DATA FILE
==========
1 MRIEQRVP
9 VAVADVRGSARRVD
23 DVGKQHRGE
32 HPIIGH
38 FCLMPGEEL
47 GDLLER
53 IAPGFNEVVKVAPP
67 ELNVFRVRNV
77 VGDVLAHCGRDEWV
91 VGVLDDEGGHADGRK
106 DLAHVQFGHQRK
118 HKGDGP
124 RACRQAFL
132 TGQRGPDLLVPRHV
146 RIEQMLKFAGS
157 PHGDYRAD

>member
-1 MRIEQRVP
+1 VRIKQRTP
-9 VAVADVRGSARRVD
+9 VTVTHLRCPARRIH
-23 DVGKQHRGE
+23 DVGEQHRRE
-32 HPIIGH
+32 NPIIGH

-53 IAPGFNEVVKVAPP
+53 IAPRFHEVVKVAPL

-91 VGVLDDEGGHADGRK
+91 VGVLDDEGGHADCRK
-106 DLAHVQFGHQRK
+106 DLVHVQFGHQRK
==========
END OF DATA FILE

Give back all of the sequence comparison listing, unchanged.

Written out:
1 MRIEQRVP
9 VAVADVRGSARRVD
23 DVGKQHRGE
32 HPIIGH
38 FCLMPGEEL
47 GDLLER
53 IAPGFNEVVKVAPP
67 ELNVFRVRNV
77 VGDVLAHCGRDEWV
91 VGVLDDEGGHADGRK
106 DLAHVQFGHQRK
118 HKGDGP
124 RACRQAFL
132 TGQRGPDLLVPRHV
146 RIEQMLKFAGS
157 PHGDYRAD

>member
-1 MRIEQRVP
+1 VRIKQRTP
-9 VAVADVRGSARRVD
+9 VTVTHLRCPARRIH
-23 DVGKQHRGE
+23 DVGEQHRRE
-32 HPIIGH
+32 NPIIGH

-53 IAPGFNEVVKVAPP
+53 IAPRFHEVVKVAPL

-91 VGVLDDEGGHADGRK
+91 VGVLDDEGGHADCRK
-106 DLAHVQFGHQRK
+106 DLVHVQFGHQRK